THE last has not been heard of the controversies surrounding the payment of the five percent commission to the whistleblower who gave the Economic and Financial Crimes Commission, EFCC, tips that led to the recovery of $43.4 million, N23.3 million and 27,800 Euros stashed in an apartment at the Osborne Towers in Ikoyi, Lagos, on April 22, 2017.
This is because some persons who claimed to be the original whistleblowers have petitioned the office of the Attorney General of the Federation, AGF, and Minister of Justice.
Their petition was obtained and released to the media by PRNigeria on Tuesday, November 14.
Dated August 24th, 2017; addressed to the AGF and received on September 8th, 2017, solicitors to the claimants, No Limit Legal Partners, on behalf of Messrs Abdulmumin Musa, Stephen Sunday and Bala Usman, told the AGF that his clients by the workings of the EFCC had short-changed the whistleblowers by bringing others who were not the arrowhead of the whistleblowing.
The solicitors noted that “Our clients informed us sometime in December 2016 that three (3) of them voluntarily walked into the office of the EFCC at 15A Awolowo Road Ikoyi, Lagos and gave vital information that led to the recovery of over N13 billion at the Ikoyi Towers, Lagos.”
The lawyers further told the AGF that “upon subsequent visit to give a detailed information as required by the commission to raid the Tower, they were told if the operation was successful, 5% of the amount recovered will be their take-home within 72 hours of recovery, they were also cautioned that if the information happened to be false, then they will definitely be in trouble which the three mentioned above accepted because they were sure of their facts.
“That when the operation was carried out, it was successful but since then they have not received any commendation by the commission, let alone give any reward as stated even though the EFCC have their names and phone numbers.”
The petitioners said rather than to do the needful, some of the EFCC staff gave them further information that they were not the only people who gave them information on the Ikoyi Tower as others were also involved without mentioning them.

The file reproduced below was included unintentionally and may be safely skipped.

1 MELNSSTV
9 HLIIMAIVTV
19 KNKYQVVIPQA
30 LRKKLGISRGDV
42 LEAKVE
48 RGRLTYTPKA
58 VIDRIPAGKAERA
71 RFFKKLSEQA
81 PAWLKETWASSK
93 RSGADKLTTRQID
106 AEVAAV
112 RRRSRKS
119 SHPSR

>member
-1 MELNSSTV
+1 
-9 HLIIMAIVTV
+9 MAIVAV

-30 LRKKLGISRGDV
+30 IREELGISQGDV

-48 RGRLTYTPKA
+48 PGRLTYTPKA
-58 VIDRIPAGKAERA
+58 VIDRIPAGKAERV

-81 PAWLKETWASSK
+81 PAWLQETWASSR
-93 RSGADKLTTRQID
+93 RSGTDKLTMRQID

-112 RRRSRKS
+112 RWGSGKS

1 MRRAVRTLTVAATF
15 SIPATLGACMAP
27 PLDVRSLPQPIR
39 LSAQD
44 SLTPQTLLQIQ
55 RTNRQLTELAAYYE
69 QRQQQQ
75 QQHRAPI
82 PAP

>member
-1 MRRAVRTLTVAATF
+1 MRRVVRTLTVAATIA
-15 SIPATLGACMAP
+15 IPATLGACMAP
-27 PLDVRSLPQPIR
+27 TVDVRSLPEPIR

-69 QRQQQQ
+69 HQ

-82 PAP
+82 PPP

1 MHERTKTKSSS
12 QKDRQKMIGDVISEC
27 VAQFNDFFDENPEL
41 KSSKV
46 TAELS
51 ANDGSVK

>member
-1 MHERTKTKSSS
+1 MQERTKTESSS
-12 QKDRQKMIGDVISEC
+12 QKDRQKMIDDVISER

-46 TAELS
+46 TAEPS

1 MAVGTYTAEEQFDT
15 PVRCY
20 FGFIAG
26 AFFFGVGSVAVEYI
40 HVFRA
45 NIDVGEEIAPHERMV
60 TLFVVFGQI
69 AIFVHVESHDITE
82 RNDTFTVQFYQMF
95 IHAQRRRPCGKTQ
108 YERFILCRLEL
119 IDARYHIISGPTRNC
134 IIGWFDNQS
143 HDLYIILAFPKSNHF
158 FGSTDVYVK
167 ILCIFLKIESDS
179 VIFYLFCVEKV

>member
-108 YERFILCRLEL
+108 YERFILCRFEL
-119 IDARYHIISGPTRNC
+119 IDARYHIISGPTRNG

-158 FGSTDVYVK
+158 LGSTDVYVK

Upon various meetings by the three persons, they agreed to go back and meet Samaila Muhammed, the head of EFCC operations, and were told on their visit that the numbers had increased to nine who made the report urging them to bring the remaining persons.
Reacting, Yinka Akintunde, special adviser to the minister of Finance on Media, said that such issues be referred to the EFCC. He said it was not the responsibility of the Ministry.
He added that the ministry would only come in when the rightful persons had been duly recognised by the relevant authorities for payment after due process.
Also reacting, Wilsom Uwujaren, head of Media and Publicity of the EFCC, explained the role of the commission on the matter.
He said several persons had in the past besieged the commission to say that they were part of whistleblowing.
He confirmed to PRNigeria that the commission had records of the original whistleblowers of the Ikoyi Towers, stressing that all would be done to make sure that the right persons were paid accordingly.
Meanwhile, the petitioners are heading to the court to stop the payment to those they described as wrong persons.
They added that two clear months after the submission of the petition to the AGF, nothing concrete had been done by the minister to look into their matter.
They alleged that the EFCC sold out in the processes leading to the recovery of the said amount, stating that the development would discourage genuine whistleblowers in the fight against corruption by the present administration.
It would be recalled that Kemi Adeosun, the minister of Finance, on Sunday, November 12, gave reasons the whistleblower had not been paid.
Her response followed outrage by Nigerians accusing government of unwillingness to pay the whistleblower his/her five percent commission as enshrined in the policy.
The minister said: “the Federal Government has not withheld any fund due to any whistleblower. The Ministry has in place detailed procedures for processing payments due under the Whistleblower Policy.
“The procedures were designed to prevent abuse and legal disputes and to ensure protection of the information providers.
“These procedures include an application by the agency who recovered the funds including evidence of the recovery, confirmation that there are no pending legal issues on the recovery, verification of the identity of the information provider, calculation of the amount payable and computation of relevant taxes.”
– Nov 14, 2017 @ 14:55 GMT |